This is probably due to its relatively light weight (350g, body only). The Z 16-50mm VR lens does not weigh much either and offers a great counterbalance to the body. As such, you can easily hold it with one hand even if you are doing selfie videos.

1/100s, ISO 900, f/3.5, 16mm. Click for the original resolution.

Talking about selfies, the Z 30 will automatically switch to portrait mode when rotating the monitor to face the front. This portrait mode will enable a 2-second timer, so you have time to get ready for the selfie shot. You can also select its 10-second timer and take up to 9 continuous selfies if desired. 

In addition, a video-recording indicator light is located below the front Nikon logo and beside the flipped-out display. Thus, you know that video recording is in progress.

Two built-in microphones sit on both sides of the hot shoe for better voice recording. You can put an official third-party deadcat windscreen on these microphones, but you will lose the hot shoe.

I am not sure of the audio quality of the video recording as the Z 30 lacks a headphone output port. As such, there is no way to monitor audio recording apart from looking at the display's audio meters. Instead, there is only a headphone input port on the camera's left side, parked together with a micro-HDMI and USB-C power delivery port.  

1/100s, ISO 1800, f/6.3, 16mm. Click for the original resolution.

On the other hand, I can be sure of one thing: the autofocusing (AF) performance of the Z 30. To help content creators ensure their faces are always in sharp focus when they are videoing themselves, the Z 30 also comes with Full AF, which automatically chooses the AF point, and eye-detection AF.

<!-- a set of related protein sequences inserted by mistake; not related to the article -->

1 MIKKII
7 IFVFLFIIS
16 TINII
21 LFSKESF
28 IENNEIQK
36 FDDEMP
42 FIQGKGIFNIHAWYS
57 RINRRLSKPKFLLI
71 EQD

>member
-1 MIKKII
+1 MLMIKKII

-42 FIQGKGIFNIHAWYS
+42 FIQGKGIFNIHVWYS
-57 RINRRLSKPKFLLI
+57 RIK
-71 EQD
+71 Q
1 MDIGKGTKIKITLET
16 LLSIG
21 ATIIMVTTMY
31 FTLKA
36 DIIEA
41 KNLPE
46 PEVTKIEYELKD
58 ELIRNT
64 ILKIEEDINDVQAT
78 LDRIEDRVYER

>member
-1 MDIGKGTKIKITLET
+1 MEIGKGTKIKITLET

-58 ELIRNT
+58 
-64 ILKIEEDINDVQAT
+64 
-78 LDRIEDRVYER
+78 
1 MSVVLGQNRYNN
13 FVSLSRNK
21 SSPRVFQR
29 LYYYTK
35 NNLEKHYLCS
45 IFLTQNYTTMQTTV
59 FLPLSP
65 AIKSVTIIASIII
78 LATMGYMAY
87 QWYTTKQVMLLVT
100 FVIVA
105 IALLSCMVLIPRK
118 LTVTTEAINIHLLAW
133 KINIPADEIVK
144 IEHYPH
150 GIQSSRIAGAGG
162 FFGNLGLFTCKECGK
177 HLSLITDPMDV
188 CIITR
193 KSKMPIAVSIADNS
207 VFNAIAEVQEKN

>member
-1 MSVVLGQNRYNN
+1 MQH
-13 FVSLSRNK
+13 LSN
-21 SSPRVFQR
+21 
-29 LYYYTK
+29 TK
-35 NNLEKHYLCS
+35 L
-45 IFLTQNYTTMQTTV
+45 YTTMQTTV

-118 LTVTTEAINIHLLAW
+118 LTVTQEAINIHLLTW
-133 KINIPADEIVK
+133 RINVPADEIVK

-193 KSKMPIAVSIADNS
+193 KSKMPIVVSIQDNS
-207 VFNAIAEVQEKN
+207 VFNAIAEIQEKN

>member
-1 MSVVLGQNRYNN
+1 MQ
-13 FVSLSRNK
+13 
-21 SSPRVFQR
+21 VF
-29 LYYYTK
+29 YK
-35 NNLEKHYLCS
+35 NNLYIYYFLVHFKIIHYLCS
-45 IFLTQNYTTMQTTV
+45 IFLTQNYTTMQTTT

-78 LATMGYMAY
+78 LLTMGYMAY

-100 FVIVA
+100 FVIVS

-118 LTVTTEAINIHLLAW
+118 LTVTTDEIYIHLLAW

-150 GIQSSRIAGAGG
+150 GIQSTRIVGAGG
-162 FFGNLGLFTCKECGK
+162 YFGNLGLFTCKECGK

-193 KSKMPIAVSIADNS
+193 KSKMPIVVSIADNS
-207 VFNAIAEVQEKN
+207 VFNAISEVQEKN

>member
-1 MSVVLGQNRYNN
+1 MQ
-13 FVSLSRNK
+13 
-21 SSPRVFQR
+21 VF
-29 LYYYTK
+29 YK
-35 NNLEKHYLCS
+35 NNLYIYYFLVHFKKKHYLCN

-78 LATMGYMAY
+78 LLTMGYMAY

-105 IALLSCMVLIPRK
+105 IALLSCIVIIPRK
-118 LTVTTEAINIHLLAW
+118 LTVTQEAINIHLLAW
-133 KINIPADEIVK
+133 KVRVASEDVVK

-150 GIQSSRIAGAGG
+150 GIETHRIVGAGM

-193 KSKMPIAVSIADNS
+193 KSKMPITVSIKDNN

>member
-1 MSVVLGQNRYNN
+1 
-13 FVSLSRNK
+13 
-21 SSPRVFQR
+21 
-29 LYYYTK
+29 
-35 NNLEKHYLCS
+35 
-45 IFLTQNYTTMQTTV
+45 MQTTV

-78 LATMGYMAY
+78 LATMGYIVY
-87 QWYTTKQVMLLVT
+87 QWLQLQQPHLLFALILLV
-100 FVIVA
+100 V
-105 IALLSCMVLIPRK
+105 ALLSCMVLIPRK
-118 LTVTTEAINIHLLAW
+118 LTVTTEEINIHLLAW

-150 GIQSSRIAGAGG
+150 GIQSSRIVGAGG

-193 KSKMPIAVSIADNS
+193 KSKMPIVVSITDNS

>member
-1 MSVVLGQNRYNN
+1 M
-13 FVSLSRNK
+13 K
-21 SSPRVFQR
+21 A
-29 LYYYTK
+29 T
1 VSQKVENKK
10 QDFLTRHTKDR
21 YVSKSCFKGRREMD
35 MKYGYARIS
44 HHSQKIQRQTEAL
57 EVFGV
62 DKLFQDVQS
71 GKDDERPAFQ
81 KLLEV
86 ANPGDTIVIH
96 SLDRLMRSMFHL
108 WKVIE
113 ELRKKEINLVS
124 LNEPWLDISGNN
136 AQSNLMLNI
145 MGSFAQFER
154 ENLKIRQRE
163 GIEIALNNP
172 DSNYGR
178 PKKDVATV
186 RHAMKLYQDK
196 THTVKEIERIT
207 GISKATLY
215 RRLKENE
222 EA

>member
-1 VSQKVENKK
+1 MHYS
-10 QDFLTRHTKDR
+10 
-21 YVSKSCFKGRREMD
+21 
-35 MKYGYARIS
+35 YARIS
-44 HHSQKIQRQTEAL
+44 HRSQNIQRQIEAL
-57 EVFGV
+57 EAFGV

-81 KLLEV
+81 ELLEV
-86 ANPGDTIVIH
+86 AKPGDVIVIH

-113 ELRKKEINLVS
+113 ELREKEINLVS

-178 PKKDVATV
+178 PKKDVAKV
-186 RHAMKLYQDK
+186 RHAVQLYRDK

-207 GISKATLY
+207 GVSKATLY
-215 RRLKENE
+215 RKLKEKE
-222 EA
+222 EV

1/100s, ISO 900, f/3.5, 16mm. Click for the original resolution.

In my short time with Z 30, I found its AF speed fast and furious. Whether it’s with the 16-50mm VR lens or the Z DX 18-140mm f/3.5-6.3 VR lens, the Z 30 is always quick to lock into a focus almost immediately under good lighting conditions. Even in dim lighting conditions, it takes at most a second for it to get the focus sharp. 

1/125s, ISO 6400, f/5.6, 18mm. Click for the original resolution.

It is important to note that the Z 30 does not come with in-body image stabilisation (IS) and uses the IS of the lens attached. However, you’ll still need to manually activate the len's IS via the camera's menu. 

Apart from some quirks, the Z 30 is looking to be a promising proposition for content creators with its responsive display, light weight and good handling.

Stay tuned for the full review when we get our hands on the final retail unit of the Nikon Z 30 and put it through the paces. Also, keep tabs on our news piece as we'll be updating it when we get to know of the camera's availability and price. In the meantime, we have more sample shots below.

1/100s, ISO 500, f/3.5, 16mm. Click for the original resolution.

1/60s, ISO 3600, f/6.3, 50mm. Click for the original resolution.

1/100s, ISO 6400, f/5.0, 18mm. Click for original resolution.

19 July 2022 update: The Nikon Z 30 with a single kit lens (Nikkor Z 16-50mm VR lens) combo officially retails at S$1,309, and it's available in Singapore now.

The Nikon Z 30 with two lenses (Nikkor Z DX 16-50mm f/3.5-6.3 VR, and Nikkor Z DX 50-250mm f/4.5-6.3 VR) retails at S$1,679.